As you scan your favorite shops, you begin noticing a common trend. Pink socks, shirts, scarves, and coffee cups. Pink is all over. Which only means that October is here, and we all prepare for a month of Breast Cancer Awareness.
It reminds us that this deadly disease is still out there. These adorable, pink pastel colors are here to remind us to get breast exams examine and schedule a mammogram. In reality, nearly 1 out of 8 women in the U.S and 1 out of 1,000 men will get breast cancer in their life, and being active in this battle is crucial.
However, there are a few guidelines. You should do self-breast exams monthly about ten days after menstruation begins. Breasts are unpredictable, changing in texture throughout your cycle. So stay consistent to one specific time a month.
If you don’t menstruate anymore, pick one day every month for self exams. If you usually have lumpy breasts and you’re not sure what “normal” feels like, it’s best to become familiar with them. So much so that if there was a change, you would notice it immediately. Also, check them out in the mirror. Stand with your hands on your hips, then lean forward, then put your hands in the air to look for redness, swelling, and dimpling.
Then have your doctor check them out. Choose one that you are comfortable around, because they will be looking at and touching your breasts every year. Most choose to do it themselves. However, if you found an abnormality, you would need the help of your doctor to get the right tests and conclude what is going on. Your doctor is the only one that can give prescriptions for a diagnostic mammogram or breast sonogram.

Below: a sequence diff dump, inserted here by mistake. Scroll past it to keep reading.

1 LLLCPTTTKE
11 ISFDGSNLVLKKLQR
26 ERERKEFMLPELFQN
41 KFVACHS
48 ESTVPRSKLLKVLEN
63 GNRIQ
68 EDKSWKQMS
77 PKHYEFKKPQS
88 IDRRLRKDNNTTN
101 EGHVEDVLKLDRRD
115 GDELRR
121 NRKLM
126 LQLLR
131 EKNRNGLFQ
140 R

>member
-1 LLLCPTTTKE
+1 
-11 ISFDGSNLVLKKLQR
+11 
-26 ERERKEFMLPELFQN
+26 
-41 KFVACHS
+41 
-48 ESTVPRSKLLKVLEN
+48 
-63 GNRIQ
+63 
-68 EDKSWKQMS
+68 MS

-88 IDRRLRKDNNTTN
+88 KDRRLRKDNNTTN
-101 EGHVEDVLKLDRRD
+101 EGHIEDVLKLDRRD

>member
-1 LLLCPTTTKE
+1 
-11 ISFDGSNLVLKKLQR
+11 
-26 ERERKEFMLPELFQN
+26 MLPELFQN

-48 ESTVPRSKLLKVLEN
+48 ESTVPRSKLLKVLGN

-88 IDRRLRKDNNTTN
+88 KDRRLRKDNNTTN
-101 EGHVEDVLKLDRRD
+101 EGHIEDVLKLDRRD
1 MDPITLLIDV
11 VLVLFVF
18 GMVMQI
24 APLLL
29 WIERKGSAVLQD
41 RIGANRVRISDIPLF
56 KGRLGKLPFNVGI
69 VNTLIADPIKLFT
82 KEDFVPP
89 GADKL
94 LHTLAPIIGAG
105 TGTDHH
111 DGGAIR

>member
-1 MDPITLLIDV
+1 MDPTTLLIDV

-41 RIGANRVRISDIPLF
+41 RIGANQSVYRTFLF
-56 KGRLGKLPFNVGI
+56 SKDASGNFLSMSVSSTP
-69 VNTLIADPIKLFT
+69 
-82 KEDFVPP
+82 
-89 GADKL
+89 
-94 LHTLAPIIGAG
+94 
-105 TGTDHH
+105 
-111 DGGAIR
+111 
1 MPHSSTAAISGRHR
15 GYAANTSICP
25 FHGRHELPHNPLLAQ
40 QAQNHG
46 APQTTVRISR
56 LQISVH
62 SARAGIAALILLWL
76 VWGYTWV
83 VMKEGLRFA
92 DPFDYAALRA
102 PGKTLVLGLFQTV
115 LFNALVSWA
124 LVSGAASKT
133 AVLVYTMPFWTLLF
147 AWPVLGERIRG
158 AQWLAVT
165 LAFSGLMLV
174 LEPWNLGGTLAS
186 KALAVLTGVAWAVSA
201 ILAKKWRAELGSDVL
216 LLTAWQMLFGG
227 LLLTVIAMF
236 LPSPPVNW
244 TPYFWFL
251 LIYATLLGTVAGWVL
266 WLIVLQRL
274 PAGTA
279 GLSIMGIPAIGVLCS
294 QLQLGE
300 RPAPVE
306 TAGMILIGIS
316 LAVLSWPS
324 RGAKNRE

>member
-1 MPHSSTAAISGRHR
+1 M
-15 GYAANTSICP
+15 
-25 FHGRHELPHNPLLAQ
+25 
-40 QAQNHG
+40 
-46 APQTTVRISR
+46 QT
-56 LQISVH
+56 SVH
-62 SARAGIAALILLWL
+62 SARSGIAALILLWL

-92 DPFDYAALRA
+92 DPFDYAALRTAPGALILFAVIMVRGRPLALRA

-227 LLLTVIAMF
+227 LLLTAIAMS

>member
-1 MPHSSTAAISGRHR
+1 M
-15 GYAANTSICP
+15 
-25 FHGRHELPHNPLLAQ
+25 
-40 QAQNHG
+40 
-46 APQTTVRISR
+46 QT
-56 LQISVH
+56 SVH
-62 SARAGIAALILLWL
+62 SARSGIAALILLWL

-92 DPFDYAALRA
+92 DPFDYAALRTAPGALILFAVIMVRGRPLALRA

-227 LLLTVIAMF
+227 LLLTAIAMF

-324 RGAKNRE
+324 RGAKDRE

Lastly, have a mammogram done, only if you are over 40, or in your late thirties, especially if your family has a history of breast cancer. A woman’s breast cancer risk doubles if they have a first relative with breast cancer. Also, those showing abnormalities in the breasts need a mammogram.
Doctors don’t recommend getting a mammogram if you’re under 35-years-old. If a patient under 35 finds a lump, the first test is usually a sonogram because it does not use radiation. And getting a mammogram isn’t all that bad. A few seconds of light pressure on each breast, and it’s over. The discomfort is worth detecting early stages of cancer when it can be treated quickly. Doctors are so certain on treating stage one breast cancer that they have a five-year survival rate of nearly 100%.
So, monthly self-breast exams, yearly doctor’s exams, and mammograms. Those three tests are best to catch breast cancer early on. When referring to your body, trust your judgment. Never think you are overreacting when you feel something different. If it’s not feeling right, get it looked at. The best or worst that will happen is you go in, and find out it’s nothing.